Google AdSense is one of the best known and most popular web advertising programs and because it’s contextual advertising – serving ads based on the content it’s surrounded by – it tends to work well for most websites.
But there are times when no matter how much you’ve tried optimizing AdSense and experimented with the various ad formats, styles and placements it just doesn’t work as well as you need it to.
While there are a number of alternatives to AdSense, a lot of web publishers find they’re either impossible to join because they require very substantial pages views (like Doubleclick) or they simply don’t work very well.
So here are some of the best AdSense alternatives. My definition of “best” is that these are well-established networks that I, or people I know, have found to be work as well – or better – than AdSense.
If you’re experimenting with different ad networks and are planning to mix AdSense units with ads from other networks on the same page it’s a good idea to check the terms of service of both ad networks to be sure not breaking the terms of service of either network.
The basic rule is that provided the two ad units couldn’t be confused with one another you should be fine. But remember to take a minute to check for yourself.
On with the list…
Once you’ve got that running, everything else is automatic but you also have full control over which links are displayed on your site.
Intellilinks has two types of ads. Standard links look somewhat like a small vertical AdSense link unit while contextual links are used to automatically form paid links within the content of your site.
See Intellilinks for more info and samples.
The ads you’ll get from Clicksor are available in a number of formats including inline text iinks, text and image banners, pop-unders and interstitial ads. You can choose to use all or only some of these ad formats.
Provided you have a decent looking site that meets the content guidelines acceptance is fast. I’ve also found the support people to be great.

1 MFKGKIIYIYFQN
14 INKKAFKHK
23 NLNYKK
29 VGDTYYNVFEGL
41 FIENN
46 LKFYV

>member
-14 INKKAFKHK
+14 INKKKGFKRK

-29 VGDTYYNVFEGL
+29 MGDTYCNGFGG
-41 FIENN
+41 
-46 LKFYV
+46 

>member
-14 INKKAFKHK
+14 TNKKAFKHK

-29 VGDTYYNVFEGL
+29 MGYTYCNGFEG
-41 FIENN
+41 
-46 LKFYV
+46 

There’s a choice of payment options – Paypal, check or wire transfer – with payments being issued every 15 days, provided you’ve hit the minimum threshold of $50.
Revenue share for publishers is up to 85% of ad income. See Clicksor for more.
Chitika prides itself on delivering high CTRs and eCPMs. It’s worth trying on any site but bear in mind that Chitika tends work best on sites that are product or review related – especially if those products are technology, gadget or other electronic or electrical items.
Chitika shows ads based on what the user was searching for just prior to arriving on your site. This means the ads they show are usually tightly targeted to your audience, making an ad click more likely. As well as the relevance factor, two other plus points in their favor are compatibility with AdSense (you can mix AdSense and Chitika ad units on the same page) and that the ads aren’t shown to users that haven’t come from a search engine.
That means you can serve highly targeted ads to search-led visitors but display regular AdSense units to everyone else without having to show both ad units at the same time. Chitika has an option to set AdSense as a backup ad, so you only need to include one ad code to do this.
In addition to a good choice of ad sizes, Chitika also has mobile ads.